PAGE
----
It’s not always light and love…

(This post was spurred by an intelligent and thoughtful discussion with a fellow yogini and friend following the unbearable news about what happened in Charleston and why/how it’s important to talk about it. What follows has been modified from my response to her)

There is a lack of conversation in the yoga community (and elsewhere) about the racism and discrimination we are experiencing in North America. I believe is it linked to the distorted (and, if we are being transparent here, appropriated) culture of yoga, guided by the beautiful wishes to always be inclusive, to move toward oneness, to continue to walk in (seemingly) constant peace and love – or at the very least to project that image. It is misguided, unfortunately, and based in fear of being rejected or labeled as being too harsh, too abrasive or non-inclusive. It is a product of a culture that, at least in the parts of Canada and the United States I have witnessed, is dominated mostly by white people (and, lets be honest here: it is, in my experience, still dominated more accurately by white men – though I admit this is changing. Slowly).

In the last few years, I have been working with what it means to be authentic – truly authentic. The yoga world is a very easy place to hide behind one-love-paradigms, too-sweet-too-accepting facades that, as practitioners and warriors of love, we end up believing are true, even when they are not. I have seen myself convinced (truly believing – not in denial, but honestly convinced) that I wasn’t stress, wasn’t hurt, wasn’t frustrated/angry/lonely/insert-whatever-‘challenging’-emotion-here because I was (and still am, though working on it) so practiced in gracefully being yogic, knowing the “appropriate” way to act or to respond. Instead, after years of hiding behind the yoga mask, I am allowing myself to speak in honour of my true voice, my true feelings, my true thoughts.  And I am also learning to speak in honour of the truth of the world as it is right now.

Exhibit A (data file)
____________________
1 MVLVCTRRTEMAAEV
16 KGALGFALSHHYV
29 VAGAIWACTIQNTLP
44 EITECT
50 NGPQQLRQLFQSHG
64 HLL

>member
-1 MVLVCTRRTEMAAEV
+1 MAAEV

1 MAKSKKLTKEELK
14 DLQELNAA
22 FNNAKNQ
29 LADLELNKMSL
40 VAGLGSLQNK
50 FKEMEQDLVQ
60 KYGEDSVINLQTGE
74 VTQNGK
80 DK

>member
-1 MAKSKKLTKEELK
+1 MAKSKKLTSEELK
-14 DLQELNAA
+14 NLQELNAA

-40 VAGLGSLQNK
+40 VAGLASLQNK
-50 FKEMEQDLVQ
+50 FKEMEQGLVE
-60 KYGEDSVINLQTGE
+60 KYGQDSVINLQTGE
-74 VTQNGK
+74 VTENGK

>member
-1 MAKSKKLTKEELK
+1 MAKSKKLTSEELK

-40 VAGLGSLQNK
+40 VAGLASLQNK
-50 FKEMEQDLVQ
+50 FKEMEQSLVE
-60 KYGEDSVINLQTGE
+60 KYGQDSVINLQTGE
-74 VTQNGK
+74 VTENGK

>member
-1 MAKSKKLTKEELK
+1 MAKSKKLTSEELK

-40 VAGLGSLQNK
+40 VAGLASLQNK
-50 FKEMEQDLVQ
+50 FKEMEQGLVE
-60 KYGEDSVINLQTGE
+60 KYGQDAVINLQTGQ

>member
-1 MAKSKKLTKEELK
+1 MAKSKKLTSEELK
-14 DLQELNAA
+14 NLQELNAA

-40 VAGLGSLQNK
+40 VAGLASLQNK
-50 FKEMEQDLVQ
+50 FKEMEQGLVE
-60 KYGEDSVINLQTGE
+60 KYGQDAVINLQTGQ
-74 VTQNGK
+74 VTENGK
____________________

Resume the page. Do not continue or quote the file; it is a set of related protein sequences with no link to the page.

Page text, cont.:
Everything is not light and love. Some of it is, yes. And if we want to walk truthfully and authentically into light and love, we have to openly, loudly, fearlessly denounce darkness and hatred.

AND we have to own our part of the responsibility.
I think that, right there, is the hardest (because it’s fucking hard) part…

I have no idea what it means to be African-American living in the States right now (or even to have black skin in most parts of the world for that matter), and I’m not going to pretend I ever could understand what that means. But I do know, from my own sheltered experience, that it is hard to have a ‘different’ last name and to be discriminated against because of it… I do know that it feels pretty shitty that 95% of the time i walk into a yoga class (as a teacher or as a student), I am the only non-white body in the room…. I do know how awful it is to feel restricted or judged or singled out or called a terrorist (!!) because of my appearance or because of the letters that form the words that were given to me, meant to define me as ‘who I am’… I do know what if feels like to be in a place where I feel unsafe because of the colour of my skin… (and i’m not even talking here about being in a homosexual relationship or simply about being a woman)